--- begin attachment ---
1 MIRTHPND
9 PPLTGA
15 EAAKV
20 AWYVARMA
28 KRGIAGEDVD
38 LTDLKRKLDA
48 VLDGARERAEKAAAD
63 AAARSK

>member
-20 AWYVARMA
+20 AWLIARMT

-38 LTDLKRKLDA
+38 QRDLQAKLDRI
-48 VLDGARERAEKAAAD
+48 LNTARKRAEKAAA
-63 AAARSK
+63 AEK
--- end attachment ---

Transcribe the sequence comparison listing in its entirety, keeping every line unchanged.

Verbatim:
1 MIRTHPND
9 PPLTGA
15 EAAKV
20 AWYVARMA
28 KRGIAGEDVD
38 LTDLKRKLDA
48 VLDGARERAEKAAAD
63 AAARSK

>member
-20 AWYVARMA
+20 AWLIARMT

-38 LTDLKRKLDA
+38 QRDLQAKLDRI
-48 VLDGARERAEKAAAD
+48 LNTARKRAEKAAA
-63 AAARSK
+63 AEK